For The RecordKiran AhluwaliaANDREW TIMARIn his 2005 article “Ghazal Original” BritishKiran Ahluwaliamusic critic Ken Hunt reckoned that KiranAhluwalia “has the potential to become oneof the great ambassadors of Indo-Pakistanidiaspora music, not [just] from Canada, [but]from anywhere…” (fRoots Issue 269). With eachnew album she has come closer to fulfillingthat promise; two JUNO Best World MusicAlbum awards (and several nominations) later,Ahluwalia has proven her perennial appealto audiences and critics alike. In 2009 theSonglines/WOMAD Best Newcomer of theYear Award heralded her as an internationalworld music star of growing stature. VariousWorld Music charts over the years have echoedthat trend. Her 2011 cover of the qawwali songMustt Mustt, by the celebrated late Pakistaniqawwali singer Nusrat Fateh Ali Khan, recordedwith the Malian group Tinarawen, has garneredan impressive 314,000 visits on YouTube.Since Ahluwalia‘s first CD in 2001, her stringof album releases, accompanied by evolvinginstrumentation and stylistic components, hasbeen called “one of global music’s most interestingadventures.” It seems that each newalbum marks personal growth, the expansionof her careful listening to yet another geo-cultural zone of our world.She has also shown a continued eagerness to contest the borders ofher musical comfort zone in live performance. For instance, last yearshe shared the Harbourfront Centre stage with the rising Inuk throatsinger Tanya Tagaq as well as divas from other musical traditions.On other occasions she’s sung with electronica groups Eccodek andDelerium, with an Afghan rubab player and a Cape Breton fiddler.She has performed her compositions, as arranged by Glenn Buhr,with the Manitoba Chamber Orchestra. The list of genres she’s collaboratedin also includes Portuguese fado, sub-Saharan percussion,Pakistani qawwali, and most recently, African blues. Incorporating justone culturally “other” element in one’s music can be problematic onseveral levels, yet she integrates each new element with seeming graceand ease.Such a vast range of musical interests is indeed impressive.Where does it come from? Does this rare quality reflect a Canadian,or a specifically Torontonian sensibility? How did she arrive atthis idiosyncratic, transcontinental and evidently very successfulmusical fusion?I caught up with Ahluwalia on August 15 tofind some answers to these questions. She wasin the middle of her day in NYC and I was inmy Toronto office; we spoke via Skype.“I was born in Patna … in [North Central]India to Punjabi parents,” she began. “Some ofmy earliest memories were of learning EnglishMother Goose nursery rhymes from myparents, but also Indian songs. They were bothghazal “passionistas”; they held singing partiesfeaturing ghazals.”I wondered about her earlier musical formativeexperiences and teachers. “Back in Indiain addition to [North] Indian classical musicour family would also listen to Bollywoodsongs on the radio,” Ahluwalia recalls. “I wasnine when we moved to Toronto in 1974, andI began studying classical Indian music withseveral vocal teachers, finally spending aboutsix years studying classical raag with NarendraDatar. I also continued singing ghazals on myown and with my parents while completingmy University of Toronto degree in IndustrialRelations.” Did a career in IR ever beckon?Perhaps surprisingly, the answer was maybe.“In 1990 I went back to India for 14 months purely to study vocal fulltimewith classical vocalist Padma Talwalkar in Mumbai in privateriyaaz.” She thought this extended period of music immersionwould “get music out of my system so I could then get on with myregular life!”It seems that it did no such thing. Despite returning to Canada tocomplete an MBA at Dalhousie University, during that time Ahluwaliastill “managed to keep my mornings free for my music.” Clearly shecouldn’t abandon her passion for singing, and returned to Bombayfor the summer – again for more intensive music study. One benefitof her MBA though: it did help her land several jobs. These expandedher view of the music of the world and how it was possible to includecorners of it in her own South Asian-centred music.Her position at the Toronto offices and studios of the CBC forinstance, “proved to be a pivotal one in my music career,” she says.“I owe much to Ann MacKeigan.” For ten years MacKeigan producedthe pioneering world music radio show Global Village for the CBC.Ahluwalia continued, “Ann taught me several key things. One wasContinues on page 76BRENDAN LALLYTHE GHAZAL, a poetic form which is often sung, is at the heartof Kiran Ahluwalia’s music. Here are a few of its features. The formconsists of rhyming couplets culminating in a refrain, each linemaintaining the same metre. The essential subject of a ghazal is thearticulation of the myriad hues of love, often illicit or unrequited,poetically expressing the pain of loss, of separation, or the beauty oflove despite that pain. Of Arabic, Persian and Ottoman origin, theghazal was spread by Sufi poets to regional courts throughout SouthAsia around the 12th century. Further afield, it was also adapted laterin Southeast Asia by poets in Islamic Malay states and its practiceflourishes in Malaysia today. In South Asia the ghazal is most prominentlywritten and performed in Dari and Urdu, though it is alsofound in the poetry of other regional languages.Ghazal held a central place in Ahluwalia’s family musical environmentand early career, and I asked her if she still includes elementsof ghazal in her current music. She was quick to focus on her recentevolution. “I’m not a traditional ghazal performer, nor do I presentit in a traditional way,” she replied, adding, “I did however study inIndia with the ghazal maestro Vithal Rao. It began in the early 1990sand lasted a decade. He was the last court musician of the Nizam[hereditary ruler] of Hyderabad.”This last fact not incidentally connects Ahluwalia’s practice withan old transcultural tradition. The Nizams used their great wealth topatronize a rich culture of cuisine, art, architecture and literature –particularly from Persian sources – the latter a central feature of theHyderabadi Muslim identity.10 | September 1, 2014 – October 7, 2014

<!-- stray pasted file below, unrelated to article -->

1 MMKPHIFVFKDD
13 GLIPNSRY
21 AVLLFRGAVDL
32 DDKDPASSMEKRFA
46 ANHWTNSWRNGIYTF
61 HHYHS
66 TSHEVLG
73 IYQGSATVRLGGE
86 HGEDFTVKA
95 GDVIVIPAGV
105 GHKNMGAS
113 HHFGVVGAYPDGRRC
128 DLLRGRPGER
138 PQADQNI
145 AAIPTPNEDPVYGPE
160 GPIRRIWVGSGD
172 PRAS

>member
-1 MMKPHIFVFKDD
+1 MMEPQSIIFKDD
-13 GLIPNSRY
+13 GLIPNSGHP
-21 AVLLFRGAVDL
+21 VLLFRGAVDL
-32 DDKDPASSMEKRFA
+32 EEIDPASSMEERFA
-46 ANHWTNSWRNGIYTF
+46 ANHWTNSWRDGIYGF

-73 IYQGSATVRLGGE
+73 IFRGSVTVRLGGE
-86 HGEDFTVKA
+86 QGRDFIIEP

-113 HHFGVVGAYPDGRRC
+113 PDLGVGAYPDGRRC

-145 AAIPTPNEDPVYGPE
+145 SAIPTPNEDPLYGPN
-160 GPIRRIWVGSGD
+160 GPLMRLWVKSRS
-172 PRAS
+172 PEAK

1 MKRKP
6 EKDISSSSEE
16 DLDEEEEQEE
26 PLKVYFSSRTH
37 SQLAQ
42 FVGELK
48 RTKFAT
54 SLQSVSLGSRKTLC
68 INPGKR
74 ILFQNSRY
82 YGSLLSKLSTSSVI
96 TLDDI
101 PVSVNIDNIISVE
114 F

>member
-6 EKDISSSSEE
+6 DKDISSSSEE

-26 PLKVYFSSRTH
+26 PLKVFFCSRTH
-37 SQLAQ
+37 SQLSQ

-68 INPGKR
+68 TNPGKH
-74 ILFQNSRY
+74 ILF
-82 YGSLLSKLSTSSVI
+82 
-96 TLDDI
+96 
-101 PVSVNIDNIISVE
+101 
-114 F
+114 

LONDONPHILHARMONICORCHESTRAVladimir Jurowski,Principal ConductorJean-Efflam Bavouzet, PianoGramophone Artist Of the Year2014 NomineeFRIDAY, OCTOBER 17, 2014 8 PMROY THOMSON HALLMagnus Lindberg: ChoraleProkofiev: Piano Concerto No. 3Shostakovich: Symphony No. 8Supported byandMedia PartnerCALL 416-872-4255MASSEYHALL.COM | ROYTHOMSON.COM